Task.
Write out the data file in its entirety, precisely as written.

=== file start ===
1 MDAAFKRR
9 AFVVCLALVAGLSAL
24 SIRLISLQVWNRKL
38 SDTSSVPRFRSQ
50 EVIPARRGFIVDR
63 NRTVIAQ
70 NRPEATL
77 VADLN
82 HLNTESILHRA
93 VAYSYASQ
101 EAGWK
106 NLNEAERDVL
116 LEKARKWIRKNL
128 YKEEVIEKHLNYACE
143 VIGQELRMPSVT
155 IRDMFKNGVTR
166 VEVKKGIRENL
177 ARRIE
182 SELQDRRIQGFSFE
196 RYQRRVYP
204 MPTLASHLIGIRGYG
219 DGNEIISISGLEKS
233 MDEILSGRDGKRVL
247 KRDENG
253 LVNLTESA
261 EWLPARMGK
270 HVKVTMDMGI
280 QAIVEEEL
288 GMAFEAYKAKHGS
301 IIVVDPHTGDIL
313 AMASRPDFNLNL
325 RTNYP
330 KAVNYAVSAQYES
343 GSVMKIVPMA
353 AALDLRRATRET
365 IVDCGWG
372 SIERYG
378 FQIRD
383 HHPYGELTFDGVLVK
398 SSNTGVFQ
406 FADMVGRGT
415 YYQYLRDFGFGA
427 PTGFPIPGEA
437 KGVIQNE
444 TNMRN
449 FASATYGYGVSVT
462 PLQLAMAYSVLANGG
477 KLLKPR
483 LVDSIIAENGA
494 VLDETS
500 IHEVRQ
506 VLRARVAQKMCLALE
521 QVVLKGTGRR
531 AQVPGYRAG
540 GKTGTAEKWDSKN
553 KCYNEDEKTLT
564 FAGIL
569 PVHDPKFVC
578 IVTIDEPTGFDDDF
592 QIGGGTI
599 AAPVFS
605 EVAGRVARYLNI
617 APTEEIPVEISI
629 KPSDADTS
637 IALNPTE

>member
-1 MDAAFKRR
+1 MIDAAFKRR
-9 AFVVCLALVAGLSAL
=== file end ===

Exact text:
1 MDAAFKRR
9 AFVVCLALVAGLSAL
24 SIRLISLQVWNRKL
38 SDTSSVPRFRSQ
50 EVIPARRGFIVDR
63 NRTVIAQ
70 NRPEATL
77 VADLN
82 HLNTESILHRA
93 VAYSYASQ
101 EAGWK
106 NLNEAERDVL
116 LEKARKWIRKNL
128 YKEEVIEKHLNYACE
143 VIGQELRMPSVT
155 IRDMFKNGVTR
166 VEVKKGIRENL
177 ARRIE
182 SELQDRRIQGFSFE
196 RYQRRVYP
204 MPTLASHLIGIRGYG
219 DGNEIISISGLEKS
233 MDEILSGRDGKRVL
247 KRDENG
253 LVNLTESA
261 EWLPARMGK
270 HVKVTMDMGI
280 QAIVEEEL
288 GMAFEAYKAKHGS
301 IIVVDPHTGDIL
313 AMASRPDFNLNL
325 RTNYP
330 KAVNYAVSAQYES
343 GSVMKIVPMA
353 AALDLRRATRET
365 IVDCGWG
372 SIERYG
378 FQIRD
383 HHPYGELTFDGVLVK
398 SSNTGVFQ
406 FADMVGRGT
415 YYQYLRDFGFGA
427 PTGFPIPGEA
437 KGVIQNE
444 TNMRN
449 FASATYGYGVSVT
462 PLQLAMAYSVLANGG
477 KLLKPR
483 LVDSIIAENGA
494 VLDETS
500 IHEVRQ
506 VLRARVAQKMCLALE
521 QVVLKGTGRR
531 AQVPGYRAG
540 GKTGTAEKWDSKN
553 KCYNEDEKTLT
564 FAGIL
569 PVHDPKFVC
578 IVTIDEPTGFDDDF
592 QIGGGTI
599 AAPVFS
605 EVAGRVARYLNI
617 APTEEIPVEISI
629 KPSDADTS
637 IALNPTE

>member
-1 MDAAFKRR
+1 MIDAAFKRR
-9 AFVVCLALVAGLSAL